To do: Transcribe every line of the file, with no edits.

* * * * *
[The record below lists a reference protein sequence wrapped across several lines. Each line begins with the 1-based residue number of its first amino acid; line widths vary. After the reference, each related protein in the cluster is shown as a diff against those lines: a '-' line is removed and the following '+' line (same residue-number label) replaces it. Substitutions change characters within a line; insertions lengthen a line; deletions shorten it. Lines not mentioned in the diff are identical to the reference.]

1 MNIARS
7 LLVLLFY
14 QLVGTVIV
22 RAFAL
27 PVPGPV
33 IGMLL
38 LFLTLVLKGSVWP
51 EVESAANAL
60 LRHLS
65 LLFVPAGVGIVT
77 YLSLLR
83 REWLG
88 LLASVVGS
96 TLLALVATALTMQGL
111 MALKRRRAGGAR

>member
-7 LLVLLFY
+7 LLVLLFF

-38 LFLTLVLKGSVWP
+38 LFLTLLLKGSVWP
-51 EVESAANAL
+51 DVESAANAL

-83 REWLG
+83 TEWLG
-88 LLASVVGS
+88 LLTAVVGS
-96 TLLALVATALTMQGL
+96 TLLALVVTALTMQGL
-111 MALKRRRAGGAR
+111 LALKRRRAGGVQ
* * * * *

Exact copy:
[The record below lists a reference protein sequence wrapped across several lines. Each line begins with the 1-based residue number of its first amino acid; line widths vary. After the reference, each related protein in the cluster is shown as a diff against those lines: a '-' line is removed and the following '+' line (same residue-number label) replaces it. Substitutions change characters within a line; insertions lengthen a line; deletions shorten it. Lines not mentioned in the diff are identical to the reference.]

1 MNIARS
7 LLVLLFY
14 QLVGTVIV
22 RAFAL
27 PVPGPV
33 IGMLL
38 LFLTLVLKGSVWP
51 EVESAANAL
60 LRHLS
65 LLFVPAGVGIVT
77 YLSLLR
83 REWLG
88 LLASVVGS
96 TLLALVATALTMQGL
111 MALKRRRAGGAR

>member
-7 LLVLLFY
+7 LLVLLFF

-38 LFLTLVLKGSVWP
+38 LFLTLLLKGSVWP
-51 EVESAANAL
+51 DVESAANAL

-83 REWLG
+83 TEWLG
-88 LLASVVGS
+88 LLTAVVGS
-96 TLLALVATALTMQGL
+96 TLLALVVTALTMQGL
-111 MALKRRRAGGAR
+111 LALKRRRAGGVQ